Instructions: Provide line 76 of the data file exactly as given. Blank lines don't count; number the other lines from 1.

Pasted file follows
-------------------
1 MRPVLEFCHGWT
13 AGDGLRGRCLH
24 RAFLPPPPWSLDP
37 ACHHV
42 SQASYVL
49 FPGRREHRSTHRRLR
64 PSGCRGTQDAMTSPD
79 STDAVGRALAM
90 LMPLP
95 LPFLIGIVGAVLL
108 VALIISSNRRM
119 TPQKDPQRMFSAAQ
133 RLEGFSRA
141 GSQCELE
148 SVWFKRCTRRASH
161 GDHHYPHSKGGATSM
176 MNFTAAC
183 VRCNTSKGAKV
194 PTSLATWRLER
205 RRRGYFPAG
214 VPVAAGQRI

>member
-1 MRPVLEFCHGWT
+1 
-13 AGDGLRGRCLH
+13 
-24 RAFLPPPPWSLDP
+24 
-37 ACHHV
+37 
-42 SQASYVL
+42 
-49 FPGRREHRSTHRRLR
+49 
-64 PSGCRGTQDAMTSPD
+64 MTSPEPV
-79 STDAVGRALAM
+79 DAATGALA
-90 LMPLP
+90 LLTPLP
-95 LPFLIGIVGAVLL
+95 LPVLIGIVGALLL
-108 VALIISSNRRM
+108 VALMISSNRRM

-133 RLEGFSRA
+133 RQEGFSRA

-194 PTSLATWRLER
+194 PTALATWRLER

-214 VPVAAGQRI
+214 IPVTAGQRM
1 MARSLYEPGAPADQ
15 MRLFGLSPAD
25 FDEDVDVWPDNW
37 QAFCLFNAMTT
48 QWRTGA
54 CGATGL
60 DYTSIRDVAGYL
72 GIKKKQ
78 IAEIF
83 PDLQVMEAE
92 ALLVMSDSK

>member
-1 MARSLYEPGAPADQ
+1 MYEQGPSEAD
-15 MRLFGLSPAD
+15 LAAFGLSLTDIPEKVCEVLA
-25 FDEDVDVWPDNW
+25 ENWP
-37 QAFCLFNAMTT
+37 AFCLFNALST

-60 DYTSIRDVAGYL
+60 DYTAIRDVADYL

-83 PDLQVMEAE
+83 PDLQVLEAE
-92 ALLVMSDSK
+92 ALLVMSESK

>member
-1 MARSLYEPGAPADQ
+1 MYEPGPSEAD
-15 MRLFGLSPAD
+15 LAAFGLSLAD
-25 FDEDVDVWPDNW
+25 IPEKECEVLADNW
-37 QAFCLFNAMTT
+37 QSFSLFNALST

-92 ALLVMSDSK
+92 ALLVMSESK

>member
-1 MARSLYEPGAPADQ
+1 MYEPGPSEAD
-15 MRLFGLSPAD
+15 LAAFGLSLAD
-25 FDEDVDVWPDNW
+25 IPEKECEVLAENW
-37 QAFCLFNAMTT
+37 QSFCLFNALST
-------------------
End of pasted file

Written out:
+92 ALLVMSESK